After months of anticipation, the wait is finally over for Above & Beyond fans: the trio’s third studio album, We Are All We Need, is here. After two highly lauded LPs–2006’s Tri State and 2011’s Group Therapy–their latest effort certainly has a lot to live up to. So, is it a case of three times lucky, or is the magic starting to fade?
As with most albums, we’ve certainly been well briefed in the months leading up to the release thanks to a series of singles. Five of the album’s 16 tracks have already been unleashed in full, from the film score-esque prog trance of Hello, through to the anthemic All Over The World. Both tracks carry strong influence from Above & Beyond’s older work, with All Over The World in particular having more than a passing resemblance to their 2001 classic Razorfish–released under the now-retired Tranquillity Base alias.
Other singles have divided fans, notably Blue Sky Action which has become something of a “love it or hate it” release, a rarity for the trio. Sticky Fingers has grown into another singalong anthem at live shows, and title track We’re All We Need has quickly gained status as a firm favourite for many, because whether you’re a fan or not, you can’t fault the sublime talents of Zoë Johnston.
As with the group’s previous two full-length efforts, We Are All We Need features a plethora of collaborations with different vocalists. The most notable change is the removal of long-term collaborator Richard Bedford as the trio’s “male singer” in favor of Alex Vargas. While it’s hard to say whether that’s a good or a bad thing, his voice is remarkably similar to Bedford’s. Vargas certainly has a stunning vocal talent, although at times it feels more suited to the jazz stylings of some of the tracks from their Acoustic shows where Vargas made his debut.
There’s also a notable non-vocal credit to Victoria Horn for her work on Counting Down The Days, and no review of We Are All We Need could pass without a mention of Justine Suissa’s performance in Little Something–it’s essentially a sneaky inclusion of an OceanLab track, a very welcome one at that, with a tear-jerking chorus that is a perfect example of what Above & Beyond do best. Speaking of vocalists, I would be remiss if I didn’t highlight A&B member Tony, who returns to the mic to provide the vocals for Excuses.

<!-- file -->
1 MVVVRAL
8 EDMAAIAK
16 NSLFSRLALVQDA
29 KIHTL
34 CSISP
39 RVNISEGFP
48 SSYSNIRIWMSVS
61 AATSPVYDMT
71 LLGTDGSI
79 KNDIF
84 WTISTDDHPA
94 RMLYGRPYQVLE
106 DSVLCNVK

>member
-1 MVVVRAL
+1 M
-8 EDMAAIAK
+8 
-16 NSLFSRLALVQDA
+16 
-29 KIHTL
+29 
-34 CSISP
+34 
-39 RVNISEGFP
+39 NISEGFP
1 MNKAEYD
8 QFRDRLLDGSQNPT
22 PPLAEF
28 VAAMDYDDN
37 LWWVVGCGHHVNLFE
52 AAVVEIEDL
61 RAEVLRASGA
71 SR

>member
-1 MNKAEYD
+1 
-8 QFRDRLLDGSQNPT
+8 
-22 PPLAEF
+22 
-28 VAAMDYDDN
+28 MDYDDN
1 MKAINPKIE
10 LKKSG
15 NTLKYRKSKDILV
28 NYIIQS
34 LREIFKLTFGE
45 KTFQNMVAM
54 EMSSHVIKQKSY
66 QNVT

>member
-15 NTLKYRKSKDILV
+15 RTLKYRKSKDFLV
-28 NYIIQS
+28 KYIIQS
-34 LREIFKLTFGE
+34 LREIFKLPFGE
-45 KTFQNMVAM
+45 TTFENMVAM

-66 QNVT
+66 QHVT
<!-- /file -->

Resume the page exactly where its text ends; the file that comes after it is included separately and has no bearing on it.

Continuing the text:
As also hinted at in the included “making of” video, there’s a strong influence on the album from Andrew Bayer. While he only has official credit on two tracks–Sticky Fingers and the excellent Out Of Time, which is something of a throwback to Andrew’s Signalrunners days–his touch is felt across several songs and it’s clear that he’s verging on “forth member” status at times. While his studio talent can’t be faulted, if his style isn’t your cup of tea you might get a bit tired of his presence.
With two massive albums already under their belt, it must have been a nervous few months for Above & Beyond. They have a reputation as perfectionists, but once again they can breathe a sigh of relief as their hard work certainly seems to have paid off. It’s still early days of course, but We Are All We Need has the potential to stand up alongside their previous work while launching them into the next stage of their career.
We Are All We Need is available now, and you can catch the full “making of” video below.